Secure your Microsoft workloads on cloud before it is too late.
Organizations hosting their business-critical IT systems on Microsoft environments, such as SQL Server, Windows Server, .NET, SharePoint, and Exchange, require high levels of availability and security to protect and store their sensitive data.
Since these workloads form a core layer of the IT infrastructure, migrating workloads to the cloud before legacy environments outlive their usefulness is a prudent step.
Migrating workloads to the cloud allows easier integration with other cloud-native services and helps organizations deliver new applications rapidly, which results in better customer experiences.
In the past, the cost of procuring and maintaining infrastructure to run Microsoft workloads was an operational necessity. Hyperscalers such as AWS now offer a broad set of global compute, database, application, and deployment services that use Microsoft technologies; they have also designed a lot of native components to work with Microsoft technologies.
Benefits of migration
Open windows of opportunity by leveraging the power of hyperscalers.
Here’s what you stand to gain:
Accelerated migration and deployment – Migrating existing Microsoft workloads to the cloud can be tricky. However, platforms and accelerators can allow for a rapid, accurate, and secure migration.
Scalability and flexibility – A pay-as-you-go pricing model helps reduce fixed costs. It also offers an option to scale up and down based on usage.
Improved security posture – Data associated with Microsoft applications is natively protected with end-to-end encryption. Flexible connectivity options of point-to-point or virtual private cloud add multiple layers of security, including dedicated physical connectivity, logical isolation, security groups, and access control lists.
“Technical debt” reduction – Migrating Microsoft workloads to the cloud helps future-proof the organization as it frees them from legacy technologies that have a limited shelf life and are difficult to maintain.
Continuous optimization – Ongoing performance improvement of Microsoft applications becomes simpler once they have been migrated to the cloud.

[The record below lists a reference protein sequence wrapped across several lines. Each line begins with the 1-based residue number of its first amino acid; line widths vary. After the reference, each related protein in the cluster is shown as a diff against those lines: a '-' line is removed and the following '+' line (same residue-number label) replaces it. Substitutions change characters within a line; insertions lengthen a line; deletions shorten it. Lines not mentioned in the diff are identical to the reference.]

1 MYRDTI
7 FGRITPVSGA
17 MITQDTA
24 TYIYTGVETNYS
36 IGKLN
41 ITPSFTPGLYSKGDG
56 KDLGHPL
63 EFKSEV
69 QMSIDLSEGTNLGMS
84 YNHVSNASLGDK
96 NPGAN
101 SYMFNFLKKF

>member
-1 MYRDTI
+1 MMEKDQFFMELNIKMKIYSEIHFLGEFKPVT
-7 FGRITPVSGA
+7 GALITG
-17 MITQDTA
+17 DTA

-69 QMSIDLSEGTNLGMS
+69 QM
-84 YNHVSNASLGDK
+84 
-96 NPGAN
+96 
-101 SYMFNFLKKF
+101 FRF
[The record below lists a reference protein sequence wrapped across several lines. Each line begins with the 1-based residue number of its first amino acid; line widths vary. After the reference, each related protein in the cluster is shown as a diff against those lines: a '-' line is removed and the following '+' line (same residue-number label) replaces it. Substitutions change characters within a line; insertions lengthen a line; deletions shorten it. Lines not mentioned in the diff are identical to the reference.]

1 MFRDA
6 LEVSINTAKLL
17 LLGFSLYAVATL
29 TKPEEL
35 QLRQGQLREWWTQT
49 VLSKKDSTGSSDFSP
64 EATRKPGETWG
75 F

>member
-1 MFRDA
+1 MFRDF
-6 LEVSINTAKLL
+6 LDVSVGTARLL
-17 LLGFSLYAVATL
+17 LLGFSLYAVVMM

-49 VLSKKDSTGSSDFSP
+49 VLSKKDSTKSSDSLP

Mantra for Microsoft workload migration success
So how do get you started? Here are six steps we recommend:
1) Analyze the details of existing Microsoft workloads running in your environment and build an informed business case about which workloads should be migrated.
2) Define and execute the migration of workloads. Platforms such as TCS’ Cloud Migration Factory enable faster migration with an assembly-line approach.
3) Operate and govern the workloads by addressing operational aspects such as monitoring, incident, change, release, configuration, problem management, and cost management. Platforms such as TCS’ Cloud Exponence can help manage such environments across geographies in either shared or dedicated service models.
4) Leverage cloud-native options such as AWS cloud-native management tools to capitalize on the scale, flexibility, and resilience of applications running on cloud. For instance, Amazon EC2 Run helps automate administrative tasks across a large fleet of instances. Likewise, the AWS RDS SQL server can help reduce overhead cost for managing Microsoft applications.
5) Deploy required versions of Microsoft releases. A comprehensive set of options available with cloud providers like AWS enables quick provisioning and supports migration of workloads to all the supported releases.
6) Actively explore options like bring your own license (BYOL). With such options, organizations can efficiently make use of their existing Microsoft licenses or purchase new Microsoft software licenses including Windows Server and SQL Server directly through cloud providers like AWS.
Organizations looking to migrate their Microsoft workloads to the cloud should consider these six key recommendations to ensure a seamless migration.
While cost is a key consideration, data security, business agility, and IT simplification are important aspects as well. Organizations should also understand that successful technological change is possible only when the impact on people and processes are addressed appropriately.